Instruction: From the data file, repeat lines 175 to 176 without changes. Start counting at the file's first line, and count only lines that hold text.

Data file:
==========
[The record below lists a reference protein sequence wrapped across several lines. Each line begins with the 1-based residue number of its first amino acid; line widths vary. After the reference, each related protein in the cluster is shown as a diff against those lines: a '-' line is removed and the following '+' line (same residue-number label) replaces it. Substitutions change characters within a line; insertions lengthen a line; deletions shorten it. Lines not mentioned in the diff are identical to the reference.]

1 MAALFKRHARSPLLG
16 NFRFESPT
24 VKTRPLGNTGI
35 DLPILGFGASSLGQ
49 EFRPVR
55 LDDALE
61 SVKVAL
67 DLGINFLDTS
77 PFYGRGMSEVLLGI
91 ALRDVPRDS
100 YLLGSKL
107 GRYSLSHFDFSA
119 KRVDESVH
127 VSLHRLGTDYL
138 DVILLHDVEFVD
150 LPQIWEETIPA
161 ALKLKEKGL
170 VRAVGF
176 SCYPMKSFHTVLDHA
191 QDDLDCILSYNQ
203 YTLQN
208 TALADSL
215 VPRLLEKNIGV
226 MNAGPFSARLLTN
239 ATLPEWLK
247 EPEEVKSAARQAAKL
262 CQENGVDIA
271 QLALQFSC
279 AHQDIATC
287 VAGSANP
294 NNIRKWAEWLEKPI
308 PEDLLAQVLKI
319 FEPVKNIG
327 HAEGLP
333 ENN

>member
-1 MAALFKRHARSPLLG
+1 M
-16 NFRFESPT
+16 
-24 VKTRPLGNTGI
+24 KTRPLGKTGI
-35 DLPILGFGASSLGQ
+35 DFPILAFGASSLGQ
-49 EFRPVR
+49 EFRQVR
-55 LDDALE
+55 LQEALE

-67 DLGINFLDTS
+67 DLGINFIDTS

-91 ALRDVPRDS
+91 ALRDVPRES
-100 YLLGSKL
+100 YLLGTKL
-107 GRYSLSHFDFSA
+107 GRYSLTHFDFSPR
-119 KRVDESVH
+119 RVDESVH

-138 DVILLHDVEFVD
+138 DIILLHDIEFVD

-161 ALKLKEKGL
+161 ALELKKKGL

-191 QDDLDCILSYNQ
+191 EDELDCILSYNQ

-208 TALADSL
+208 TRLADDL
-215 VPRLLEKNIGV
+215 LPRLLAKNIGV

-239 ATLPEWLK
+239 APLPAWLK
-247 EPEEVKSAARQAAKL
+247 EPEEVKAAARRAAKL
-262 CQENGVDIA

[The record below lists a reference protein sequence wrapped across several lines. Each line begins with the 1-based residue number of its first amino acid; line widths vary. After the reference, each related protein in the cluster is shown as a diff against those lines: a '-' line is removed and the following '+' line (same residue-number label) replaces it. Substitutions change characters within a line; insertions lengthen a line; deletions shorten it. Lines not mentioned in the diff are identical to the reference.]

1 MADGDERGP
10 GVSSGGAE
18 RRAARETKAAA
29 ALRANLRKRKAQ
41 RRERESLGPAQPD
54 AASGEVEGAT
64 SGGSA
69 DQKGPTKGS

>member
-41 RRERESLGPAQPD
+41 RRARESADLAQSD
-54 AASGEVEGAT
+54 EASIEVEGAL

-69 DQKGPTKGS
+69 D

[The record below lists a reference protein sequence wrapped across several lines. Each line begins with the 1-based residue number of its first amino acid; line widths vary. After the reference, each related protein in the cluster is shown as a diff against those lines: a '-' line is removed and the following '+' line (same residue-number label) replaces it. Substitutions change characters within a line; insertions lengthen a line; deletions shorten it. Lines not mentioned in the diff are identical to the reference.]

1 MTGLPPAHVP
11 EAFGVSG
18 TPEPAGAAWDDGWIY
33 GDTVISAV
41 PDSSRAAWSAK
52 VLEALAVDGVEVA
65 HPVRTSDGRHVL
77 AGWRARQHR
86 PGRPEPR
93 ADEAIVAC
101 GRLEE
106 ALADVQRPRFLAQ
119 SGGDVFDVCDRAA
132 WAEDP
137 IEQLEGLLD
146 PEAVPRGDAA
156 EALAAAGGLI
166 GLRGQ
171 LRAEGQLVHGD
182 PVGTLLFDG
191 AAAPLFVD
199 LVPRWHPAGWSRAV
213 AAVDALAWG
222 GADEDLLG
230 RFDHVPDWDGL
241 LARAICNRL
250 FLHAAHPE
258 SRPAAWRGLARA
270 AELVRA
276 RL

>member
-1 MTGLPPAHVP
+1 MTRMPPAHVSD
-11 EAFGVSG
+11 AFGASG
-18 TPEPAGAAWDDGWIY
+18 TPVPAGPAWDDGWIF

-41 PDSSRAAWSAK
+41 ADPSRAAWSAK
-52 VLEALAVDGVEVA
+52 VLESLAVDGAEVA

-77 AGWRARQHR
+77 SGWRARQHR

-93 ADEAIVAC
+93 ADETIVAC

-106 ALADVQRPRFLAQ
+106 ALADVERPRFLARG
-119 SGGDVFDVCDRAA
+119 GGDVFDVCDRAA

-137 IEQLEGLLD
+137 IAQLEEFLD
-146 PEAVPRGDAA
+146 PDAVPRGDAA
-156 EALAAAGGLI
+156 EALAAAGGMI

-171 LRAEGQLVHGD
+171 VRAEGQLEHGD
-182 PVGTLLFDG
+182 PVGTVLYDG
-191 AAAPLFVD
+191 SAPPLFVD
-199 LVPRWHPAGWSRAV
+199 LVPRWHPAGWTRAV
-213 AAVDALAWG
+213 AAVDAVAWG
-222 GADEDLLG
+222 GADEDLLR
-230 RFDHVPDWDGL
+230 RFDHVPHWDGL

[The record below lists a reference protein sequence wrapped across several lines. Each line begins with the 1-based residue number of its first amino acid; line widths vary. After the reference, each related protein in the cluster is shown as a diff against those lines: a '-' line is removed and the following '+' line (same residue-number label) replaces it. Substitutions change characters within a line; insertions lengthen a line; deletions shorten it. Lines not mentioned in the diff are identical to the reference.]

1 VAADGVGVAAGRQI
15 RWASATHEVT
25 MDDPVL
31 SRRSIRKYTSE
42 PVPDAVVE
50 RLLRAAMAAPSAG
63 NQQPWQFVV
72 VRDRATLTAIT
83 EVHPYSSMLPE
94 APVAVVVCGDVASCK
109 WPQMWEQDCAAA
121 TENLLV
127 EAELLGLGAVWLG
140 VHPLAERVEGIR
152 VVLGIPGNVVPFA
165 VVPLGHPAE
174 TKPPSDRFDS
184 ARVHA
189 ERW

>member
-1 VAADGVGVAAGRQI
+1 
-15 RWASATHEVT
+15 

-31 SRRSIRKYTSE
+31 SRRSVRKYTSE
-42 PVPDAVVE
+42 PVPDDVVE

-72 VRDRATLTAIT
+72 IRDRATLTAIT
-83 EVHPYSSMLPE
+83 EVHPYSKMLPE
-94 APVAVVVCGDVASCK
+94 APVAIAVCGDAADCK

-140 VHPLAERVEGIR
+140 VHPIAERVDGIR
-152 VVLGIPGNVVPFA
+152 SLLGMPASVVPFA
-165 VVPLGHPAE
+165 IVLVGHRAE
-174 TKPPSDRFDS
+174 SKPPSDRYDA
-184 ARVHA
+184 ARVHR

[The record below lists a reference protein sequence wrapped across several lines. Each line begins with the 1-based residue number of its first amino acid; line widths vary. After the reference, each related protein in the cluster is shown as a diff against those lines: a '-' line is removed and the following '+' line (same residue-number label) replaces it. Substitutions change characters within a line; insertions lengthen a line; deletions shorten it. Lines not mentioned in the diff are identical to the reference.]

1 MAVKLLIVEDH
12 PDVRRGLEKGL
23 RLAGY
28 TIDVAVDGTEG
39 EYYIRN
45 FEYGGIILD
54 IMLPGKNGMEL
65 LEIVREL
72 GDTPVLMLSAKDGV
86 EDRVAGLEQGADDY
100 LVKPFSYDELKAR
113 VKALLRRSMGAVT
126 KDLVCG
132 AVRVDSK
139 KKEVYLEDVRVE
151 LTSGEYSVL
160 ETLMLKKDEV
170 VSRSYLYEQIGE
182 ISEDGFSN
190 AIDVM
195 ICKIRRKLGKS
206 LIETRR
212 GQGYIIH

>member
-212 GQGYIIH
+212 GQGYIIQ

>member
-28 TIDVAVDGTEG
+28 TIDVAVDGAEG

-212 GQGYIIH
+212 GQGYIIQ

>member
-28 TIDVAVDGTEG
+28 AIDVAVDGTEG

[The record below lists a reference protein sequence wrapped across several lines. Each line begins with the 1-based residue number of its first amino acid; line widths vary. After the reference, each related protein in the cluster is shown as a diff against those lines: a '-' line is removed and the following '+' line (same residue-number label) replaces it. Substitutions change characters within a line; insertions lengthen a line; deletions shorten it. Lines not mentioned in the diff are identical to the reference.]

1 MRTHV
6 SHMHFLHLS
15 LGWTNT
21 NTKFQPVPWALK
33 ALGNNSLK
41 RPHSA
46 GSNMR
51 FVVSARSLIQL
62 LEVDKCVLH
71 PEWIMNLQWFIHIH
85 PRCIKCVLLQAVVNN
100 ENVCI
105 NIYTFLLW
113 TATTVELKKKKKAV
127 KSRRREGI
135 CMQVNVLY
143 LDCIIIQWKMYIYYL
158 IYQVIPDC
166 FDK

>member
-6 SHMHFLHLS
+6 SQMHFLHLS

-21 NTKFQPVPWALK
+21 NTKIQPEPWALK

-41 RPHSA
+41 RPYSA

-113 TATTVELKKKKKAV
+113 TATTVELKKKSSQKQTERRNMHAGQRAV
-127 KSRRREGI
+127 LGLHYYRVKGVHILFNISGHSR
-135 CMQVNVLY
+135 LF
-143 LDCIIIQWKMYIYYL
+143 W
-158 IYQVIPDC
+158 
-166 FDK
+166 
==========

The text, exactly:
140 VHPLAERVEGIR
152 VVLGIPGNVVPFA